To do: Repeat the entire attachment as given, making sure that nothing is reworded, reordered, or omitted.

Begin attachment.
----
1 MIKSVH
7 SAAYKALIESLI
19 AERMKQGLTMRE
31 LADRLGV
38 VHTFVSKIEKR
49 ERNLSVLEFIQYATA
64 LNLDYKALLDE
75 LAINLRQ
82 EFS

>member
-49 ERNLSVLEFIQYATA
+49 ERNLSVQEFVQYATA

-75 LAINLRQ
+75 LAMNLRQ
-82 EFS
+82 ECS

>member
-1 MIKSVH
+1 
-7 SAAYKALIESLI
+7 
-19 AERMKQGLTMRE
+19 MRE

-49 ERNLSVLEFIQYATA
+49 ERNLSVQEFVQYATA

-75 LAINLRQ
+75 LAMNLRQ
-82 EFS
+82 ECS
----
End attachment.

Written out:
1 MIKSVH
7 SAAYKALIESLI
19 AERMKQGLTMRE
31 LADRLGV
38 VHTFVSKIEKR
49 ERNLSVLEFIQYATA
64 LNLDYKALLDE
75 LAINLRQ
82 EFS

>member
-49 ERNLSVLEFIQYATA
+49 ERNLSVQEFVQYATA

-75 LAINLRQ
+75 LAMNLRQ
-82 EFS
+82 ECS

>member
-1 MIKSVH
+1 
-7 SAAYKALIESLI
+7 
-19 AERMKQGLTMRE
+19 MRE

-49 ERNLSVLEFIQYATA
+49 ERNLSVQEFVQYATA

-75 LAINLRQ
+75 LAMNLRQ
-82 EFS
+82 ECS